Tibetan activists urge action

Supporters of Tibet ask the IOC to keep the Olympic torch out.


Tibet protests are overshadowing China’s build
up to the Olympics [GALLO/GETTY]

Tibetan activists have sent a letter to the International Olympic Committee (IOC) demanding the Himalayan region and three neighbouring provinces be withdrawn from the Beijing Olympics torch relay.

Chinese Premier Wen Jiabao earlier said the riots in the Himalayan region had been incited with the aim of sabotaging the August 8-24 Games and reiterated China’s view that the Olympics should not be politicised.

Anti-China protests in the Tibetan capital of Lhasa turned ugly on Friday and threaten to overshadow the run-up to the Olympic Games, which Beijing hoped would project an image of a united and prosperous society.

The torch relay, which starts next Monday when the Olympic flame is lit in Ancient Olympia, Greece, is scheduled to go to Tibet twice.

The International Tibet Support Network said in a statement it had sent a letter to the IOC demanding that the torch relay not go through Tibet, Qinghai, Sichuan and Gansu provinces, all home to ethnic Tibetans.

“Unless the IOC wants the Olympic Torch to become a symbol of bloodshed and oppression, they must immediately withdraw all Tibetan provinces from the Olympic Torch relay route,” the statement said.

The torch relay schedule was drawn up by the Beijing Organising Committee for the Olympic Games (BOCOG) before being given rubber-stamp approval by the IOC last year.

‘Peaceful resolution’

The IOC still expects the relay to go according to schedule.

“The IOC adds its voice to the world’s desire for a peaceful resolution to the tensions of the past days in Tibet. The Olympic Torch Relay, which embodies the Olympic values of friendship, respect and excellence, is due to travel to Lhasa in June,” it said in a statement late on Monday.

“The Olympic Torch is a powerful symbol which inspires people from all over the world to overcome their differences and come together in mutual understanding in anticipation of the Games which it heralds.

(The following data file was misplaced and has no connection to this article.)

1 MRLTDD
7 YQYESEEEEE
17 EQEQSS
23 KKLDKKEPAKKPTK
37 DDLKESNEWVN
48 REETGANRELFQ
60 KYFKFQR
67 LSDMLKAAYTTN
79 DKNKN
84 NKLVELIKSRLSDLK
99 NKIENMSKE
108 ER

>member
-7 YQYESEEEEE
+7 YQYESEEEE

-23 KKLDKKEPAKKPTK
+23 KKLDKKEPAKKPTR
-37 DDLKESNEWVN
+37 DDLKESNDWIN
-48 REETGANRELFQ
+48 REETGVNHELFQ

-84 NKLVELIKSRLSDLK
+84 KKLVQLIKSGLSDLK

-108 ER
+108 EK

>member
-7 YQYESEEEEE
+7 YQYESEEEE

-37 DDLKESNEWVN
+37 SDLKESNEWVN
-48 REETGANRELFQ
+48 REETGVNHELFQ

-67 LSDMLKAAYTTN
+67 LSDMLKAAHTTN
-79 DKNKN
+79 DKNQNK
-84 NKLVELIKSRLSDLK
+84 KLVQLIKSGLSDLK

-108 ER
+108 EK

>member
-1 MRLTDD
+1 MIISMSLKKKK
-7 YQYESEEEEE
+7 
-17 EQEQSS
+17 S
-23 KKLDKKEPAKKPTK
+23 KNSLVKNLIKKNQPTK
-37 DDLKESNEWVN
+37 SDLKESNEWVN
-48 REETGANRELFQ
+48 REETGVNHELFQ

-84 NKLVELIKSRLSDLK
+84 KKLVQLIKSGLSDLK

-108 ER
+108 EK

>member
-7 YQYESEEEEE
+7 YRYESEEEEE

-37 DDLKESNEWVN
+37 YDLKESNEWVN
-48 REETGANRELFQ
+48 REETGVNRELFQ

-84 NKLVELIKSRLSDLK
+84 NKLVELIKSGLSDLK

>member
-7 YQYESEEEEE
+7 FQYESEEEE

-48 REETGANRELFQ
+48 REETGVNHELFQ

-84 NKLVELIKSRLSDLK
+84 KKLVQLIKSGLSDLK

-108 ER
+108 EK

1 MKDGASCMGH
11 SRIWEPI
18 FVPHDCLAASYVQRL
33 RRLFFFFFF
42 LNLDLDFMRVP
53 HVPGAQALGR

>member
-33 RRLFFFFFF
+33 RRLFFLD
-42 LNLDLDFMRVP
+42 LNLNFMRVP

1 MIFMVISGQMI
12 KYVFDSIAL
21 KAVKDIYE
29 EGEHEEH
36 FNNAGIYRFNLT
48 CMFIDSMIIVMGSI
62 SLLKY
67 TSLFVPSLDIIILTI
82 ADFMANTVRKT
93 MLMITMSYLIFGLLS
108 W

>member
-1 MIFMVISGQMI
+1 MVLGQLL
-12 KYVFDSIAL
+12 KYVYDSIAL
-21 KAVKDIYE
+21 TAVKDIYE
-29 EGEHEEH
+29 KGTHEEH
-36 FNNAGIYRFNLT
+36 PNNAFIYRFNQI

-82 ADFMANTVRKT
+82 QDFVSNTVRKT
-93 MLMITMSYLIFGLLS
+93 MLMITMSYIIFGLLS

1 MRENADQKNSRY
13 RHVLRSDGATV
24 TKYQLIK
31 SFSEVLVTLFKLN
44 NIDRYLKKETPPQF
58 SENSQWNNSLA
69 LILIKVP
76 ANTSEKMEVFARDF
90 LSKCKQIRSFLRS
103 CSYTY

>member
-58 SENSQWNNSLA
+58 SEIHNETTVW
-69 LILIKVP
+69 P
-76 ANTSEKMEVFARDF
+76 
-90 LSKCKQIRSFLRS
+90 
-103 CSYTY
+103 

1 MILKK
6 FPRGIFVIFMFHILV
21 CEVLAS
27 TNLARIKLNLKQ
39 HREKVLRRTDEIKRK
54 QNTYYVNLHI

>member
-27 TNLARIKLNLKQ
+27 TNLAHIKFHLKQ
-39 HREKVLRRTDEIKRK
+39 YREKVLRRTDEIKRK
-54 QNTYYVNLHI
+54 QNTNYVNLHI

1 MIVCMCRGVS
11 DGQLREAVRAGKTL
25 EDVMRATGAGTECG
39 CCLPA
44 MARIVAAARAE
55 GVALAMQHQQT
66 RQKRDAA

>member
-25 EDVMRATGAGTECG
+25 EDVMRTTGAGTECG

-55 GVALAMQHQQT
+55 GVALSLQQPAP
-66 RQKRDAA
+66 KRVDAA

“The IOC’s expectation is that the 2008 torch relay will go ahead as planned,” it said.

Wen earlier accused the exiled Tibetan spiritual leader, the Dalai Lama, of orchestrating the riots that erupted in Lhasa last week, leaving dozens dead.

“We need to respect the principles of the Olympics and the Olympic charter. That is, we should not politicise the Olympic Games,” he told a news conference.

“In fact, you the reporter can see the essence of the incident that recently occurred in Tibet. They wanted to incite the sabotage of the Olympic Games in order to achieve their unspeakable goal.”

The Olympic torch relay has been put under
pressure [GALLO/GETTY]

The Dalai Lama and his supporters in exile have repeatedly denied that they were behind the violence. The Dali Lama has also expressed support for the Games.

Hollywood actor Richard Gere, chairman of the International Campaign for Tibet, said last week that his personal view was that it would be “unconscionable” to attend the Beijing Games if China failed to deal peacefully with the unrest in Tibet.

Taiwan considers boycott

IOC President Jacques Rogge said on Monday that no governments had called for a boycott of the Olympics over Tibet.

But in Taiwan, which China considers its own, presidential candidate Ma Ying-jeou, whose KMT Party has traditionally favoured better ties with China, said on Tuesday he would consider an Olympic boycott if elected on Saturday.

“If the Chinese Communists continue to suppress the Tibetan people and the situation in Tibet continues to worsen and if I am elected president, I would not rule out not sending a team to the 2008 Beijing Olympics,” Ma told reporters.

Wen denied accusations China had embarked on a crackdown on dissent in the run-up to the Games.

“As for the critics’ view that China is trying to increase its efforts to arrest dissidents ahead of the Olympic Games, I think all these accusations are unfounded,” he said.

Wen said China’s aim was to “host an even better Olympics, so that the athletes are happy and the people of the whole world are happy.

“But we’re still not a developed country so in the work of preparing for the Olympic Games it’s difficult for us to avoid all sorts of problems,” he said.

“But the Chinese people are sincerely heartfelt in wanting to hold a successful Olympics.”

Source: News Agencies


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